The US Justice Department has indicted five former Memphis police officers involved in the fatal beating of Tyre Nichols, whose widely publicised death in January led to large protests in Tennessee and across the country.
The former officers, who were charged with civil rights abuses in Memphis on Tuesday, already face a state trial on second-degree murder and other charges to which they have pleaded not guilty.
Mr Nichols died in hospital on January 10, three days after sustaining a brutal beating during a traffic stop.
Security footage showed the officers beating him with a baton as he called out for his mother. They punched and kicked him, doused him with pepper spray and used a stun gun on him.
Officers did not provide medical aid to him as he slumped – handcuffed – to the police car.
“We all heard Mr Nichols cry out for his mother and say ‘I’m just trying to go home',” Attorney General Merrick Garland said in a video statement after the indictment.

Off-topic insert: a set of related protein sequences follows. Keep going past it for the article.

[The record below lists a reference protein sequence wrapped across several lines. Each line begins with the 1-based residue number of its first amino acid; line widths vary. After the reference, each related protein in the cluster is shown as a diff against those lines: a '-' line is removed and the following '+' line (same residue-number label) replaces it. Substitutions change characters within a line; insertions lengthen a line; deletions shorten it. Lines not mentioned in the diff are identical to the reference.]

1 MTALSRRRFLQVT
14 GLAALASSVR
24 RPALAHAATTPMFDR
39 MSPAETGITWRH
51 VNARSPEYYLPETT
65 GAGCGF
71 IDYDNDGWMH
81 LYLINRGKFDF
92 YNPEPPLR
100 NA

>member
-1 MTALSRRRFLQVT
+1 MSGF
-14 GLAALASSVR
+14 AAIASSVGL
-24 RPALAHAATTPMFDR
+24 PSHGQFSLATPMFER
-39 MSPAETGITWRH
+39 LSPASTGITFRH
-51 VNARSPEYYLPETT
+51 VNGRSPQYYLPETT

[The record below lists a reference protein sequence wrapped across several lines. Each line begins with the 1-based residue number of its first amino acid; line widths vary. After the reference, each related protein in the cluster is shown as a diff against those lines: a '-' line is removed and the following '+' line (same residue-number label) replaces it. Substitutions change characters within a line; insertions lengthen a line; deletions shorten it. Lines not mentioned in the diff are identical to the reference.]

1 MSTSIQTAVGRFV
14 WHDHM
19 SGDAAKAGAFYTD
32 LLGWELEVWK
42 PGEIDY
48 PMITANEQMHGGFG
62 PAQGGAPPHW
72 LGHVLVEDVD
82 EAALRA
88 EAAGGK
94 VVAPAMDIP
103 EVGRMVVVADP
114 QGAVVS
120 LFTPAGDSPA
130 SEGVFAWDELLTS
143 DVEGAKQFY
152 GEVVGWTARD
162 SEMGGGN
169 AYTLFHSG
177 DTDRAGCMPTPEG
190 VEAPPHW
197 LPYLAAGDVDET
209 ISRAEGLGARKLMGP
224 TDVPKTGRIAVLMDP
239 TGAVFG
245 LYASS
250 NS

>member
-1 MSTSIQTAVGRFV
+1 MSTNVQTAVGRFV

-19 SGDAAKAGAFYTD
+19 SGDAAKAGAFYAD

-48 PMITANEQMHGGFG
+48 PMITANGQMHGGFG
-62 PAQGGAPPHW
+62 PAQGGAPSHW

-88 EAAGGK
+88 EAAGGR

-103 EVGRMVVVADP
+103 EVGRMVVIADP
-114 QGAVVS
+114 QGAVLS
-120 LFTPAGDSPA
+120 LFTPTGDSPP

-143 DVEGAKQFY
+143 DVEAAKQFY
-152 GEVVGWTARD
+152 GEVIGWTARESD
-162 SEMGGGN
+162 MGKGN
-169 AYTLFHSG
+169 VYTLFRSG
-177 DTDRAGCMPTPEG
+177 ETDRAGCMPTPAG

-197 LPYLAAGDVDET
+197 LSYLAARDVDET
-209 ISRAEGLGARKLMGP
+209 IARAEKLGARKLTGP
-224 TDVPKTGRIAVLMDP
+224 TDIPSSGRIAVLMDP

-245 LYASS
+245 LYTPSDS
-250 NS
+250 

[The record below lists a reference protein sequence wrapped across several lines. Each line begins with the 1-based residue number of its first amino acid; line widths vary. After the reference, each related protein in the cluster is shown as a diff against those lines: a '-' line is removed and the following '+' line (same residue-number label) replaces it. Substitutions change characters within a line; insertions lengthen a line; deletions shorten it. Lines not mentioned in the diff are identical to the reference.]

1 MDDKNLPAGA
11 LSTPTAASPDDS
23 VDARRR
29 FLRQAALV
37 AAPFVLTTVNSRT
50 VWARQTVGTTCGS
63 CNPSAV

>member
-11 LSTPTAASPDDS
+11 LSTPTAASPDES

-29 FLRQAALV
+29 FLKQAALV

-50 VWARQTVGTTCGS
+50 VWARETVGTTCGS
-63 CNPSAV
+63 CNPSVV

“Tyre Nichols should be alive today.”
The Justice Department is also investigating de-escalation techniques taught in Memphis's police department.
The special unit to which the former officers belonged – called Scorpion – was disbanded.
Kevin Ritz, the US Attorney for West Tennessee, said at an afternoon news briefing that the indictments came from a thorough investigation and he “wants this city to be a place where Justice is done".
Kristen Clarke, who leads the civil rights division of the Justice Department, said at the appearance that the five former officers used excessive force, failed to advise medical personnel about Mr Nichols’s injuries and conspired to cover up their misconduct.
“In our country, no one is above the law," Ms Clarke said.
She said she had met Nichols’s mother and stepfather earlier on Tuesday.
Ben Crump and Antonio Romanucci, lawyers for Nichols's family, said in a statement that the federal indictment "gives his family hope as they continue to grieve his loss and inspire change in his honour".
Mr Nichols's mother is suing the city of Memphis and its police chief over her son's death.
Agencies contributed to this report